Whenever Roxanna-Lorraine Witt visits Berlin, she goes to the memorial to the murdered Sinti and Roma in Tiergarten, the city’s sprawling central park. It’s a special place for her. Three of her grandmother’s siblings did not survive the Nazi’s systematic murder of the Sinti and Roma.
The memorial may be under threat. Witt fears it won’t survive if a new track for the city’s commuter line gets built beneath it.
"It should be clear that this monument is sacrosanct," she said. "There is a political responsibility to protect it." That activists like her have to protest to protect it is itself a scandal, she added.
It has taken a long time for Germany to collectively remember the Sinti and Roma killed in the Holocaust.
The mass murder was called the Porajmos, meaning "devouring." Exact numbers don’t exist, but 500,000 people are estimated to have been killed. For decades, Sinti and Roma said they felt discriminated against by German authorities and overlooked as a victim group.
The German government only acknowledged the murder as a genocide in 1982.
Kept out of the loop
The memorial, just 50 meters (164 feet) from the German parliament building, was unveiled in 2012, and seen as Germany finally taking responsibility for the groups’ plight. It consists of a dark, circular pool of water upon which sits a triangular stone, which represents the badges Sinti and Roma were forced to wear in Nazi concentration camps to identify them as such.
The proximity to the government quarter poses the problem. The new rail line is set to run right through it, which may lead to the monument being dismantled.
"It’s inconceivable that something would happen to this monument without speaking to us," said Romani Rose, the head of the Central Council of Sinti and Roma in Germany.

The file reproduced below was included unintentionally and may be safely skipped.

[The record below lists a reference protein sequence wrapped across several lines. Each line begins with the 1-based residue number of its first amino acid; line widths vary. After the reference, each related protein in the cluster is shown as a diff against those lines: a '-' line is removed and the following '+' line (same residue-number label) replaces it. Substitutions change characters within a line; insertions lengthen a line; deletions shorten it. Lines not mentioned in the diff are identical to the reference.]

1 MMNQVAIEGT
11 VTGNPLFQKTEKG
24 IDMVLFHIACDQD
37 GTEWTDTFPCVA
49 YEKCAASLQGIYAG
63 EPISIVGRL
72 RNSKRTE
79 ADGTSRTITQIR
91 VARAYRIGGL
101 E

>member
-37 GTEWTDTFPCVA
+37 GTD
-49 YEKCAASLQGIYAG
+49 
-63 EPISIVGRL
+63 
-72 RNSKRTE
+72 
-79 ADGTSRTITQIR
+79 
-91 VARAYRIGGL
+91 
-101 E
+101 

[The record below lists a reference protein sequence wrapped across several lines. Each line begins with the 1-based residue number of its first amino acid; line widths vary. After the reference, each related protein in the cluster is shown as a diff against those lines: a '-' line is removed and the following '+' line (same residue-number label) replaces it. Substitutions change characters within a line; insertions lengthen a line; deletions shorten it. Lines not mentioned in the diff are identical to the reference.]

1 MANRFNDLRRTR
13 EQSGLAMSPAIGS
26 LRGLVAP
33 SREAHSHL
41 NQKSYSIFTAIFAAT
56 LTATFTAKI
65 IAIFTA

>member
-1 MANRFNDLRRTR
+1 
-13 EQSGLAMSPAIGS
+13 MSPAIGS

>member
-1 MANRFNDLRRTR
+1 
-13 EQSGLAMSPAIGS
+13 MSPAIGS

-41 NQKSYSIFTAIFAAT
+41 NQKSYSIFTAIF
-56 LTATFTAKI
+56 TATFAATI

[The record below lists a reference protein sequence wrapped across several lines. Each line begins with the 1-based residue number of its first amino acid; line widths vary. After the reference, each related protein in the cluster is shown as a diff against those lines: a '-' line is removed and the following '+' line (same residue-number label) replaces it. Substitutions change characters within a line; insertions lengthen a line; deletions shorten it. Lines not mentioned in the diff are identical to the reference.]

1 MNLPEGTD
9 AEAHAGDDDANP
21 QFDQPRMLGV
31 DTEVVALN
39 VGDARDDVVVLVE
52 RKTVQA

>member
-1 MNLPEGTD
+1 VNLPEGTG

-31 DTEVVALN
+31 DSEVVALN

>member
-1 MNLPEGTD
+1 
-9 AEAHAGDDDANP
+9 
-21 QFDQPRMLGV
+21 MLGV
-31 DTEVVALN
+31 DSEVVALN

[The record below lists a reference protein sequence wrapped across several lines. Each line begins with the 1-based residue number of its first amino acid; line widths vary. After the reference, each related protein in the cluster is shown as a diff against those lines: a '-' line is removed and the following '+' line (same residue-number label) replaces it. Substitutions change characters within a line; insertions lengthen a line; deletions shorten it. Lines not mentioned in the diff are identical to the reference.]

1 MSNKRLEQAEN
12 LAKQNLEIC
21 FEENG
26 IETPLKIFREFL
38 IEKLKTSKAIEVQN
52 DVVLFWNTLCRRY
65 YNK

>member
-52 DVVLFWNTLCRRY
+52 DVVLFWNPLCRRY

Rose has spent his life fighting for the recognition of Nazi crimes against Sinti and Roma. He’s known for leading hunger strikes in 1980 on the grounds of Dachau, the former concentration camp, to raise awareness of the Sinti and Roma role in the Holocaust.
Deutsche Bahn reacts
A spokesman for Deutsche Bahn says the company is "totally blown away" that the impact on a memorial could be problematic, according to the Tageszeitung newspaper. Witt organized a protest against the rail construction in June.
"The memorial is a gravesite for those whose ashes are still in Auschwitz. This is a holy place not only for Sinti and Roma, but for all people," Witt said, adding she is furious that the memorial’s future could be "negotiable" in a way others are not.
Deutsche Bahn seemed to bend to the uproar in Berlin and online. Though declining to comment to DW, a company news release said "the memorial will not be touched." It also noted that the project is only in its early stages, and a long way off from seeking actual building permission.
A sense of discrimination
The row over the memorial’s fate is, for Witt, a symbol of the discrimination she said many Sinti and Roma experience. Deutsche Bahn, as the successor to the Nazi-era Deutsche Reichsbahn, which was complicit in transporting concentration camp victims, needs to show more sensitivity to these groups, she said.
Rose, the central council head, said the issue is part of a decades-long refusal to accepting the genocide. "There are some institutions that still have not done enough to confront this history," he said. "This was a genocide unto itself driven by Nazi racial ideology."
The protests have also taken aim at the Berlin Senate, which announced they would review the plans for the new track. "Our goal is, on one hand, to build the line as quickly as possible, but on the other hand, provide maximum protection for the memorial," said Ingmar Streese, Berlin’s transport secretary.
Discussions are scheduled to resume after the summer break.
Construction as opportunity
Rose now sits at the table with rail and legislative representatives. That gives a voice to the Sinti and Roma in deciding how the construction plan gets implemented. The focus, for now, needs to be "live up to the memory" and "show responsibility," he said.
What that might mean in practice reveals a certain paradox about the conflict. Digging under the memorial could bring to fruition a long-sought desire by the council: an information center, which could be underground, similar to what was created in 2005 for the Memorial to the Murdered Jews of Europe.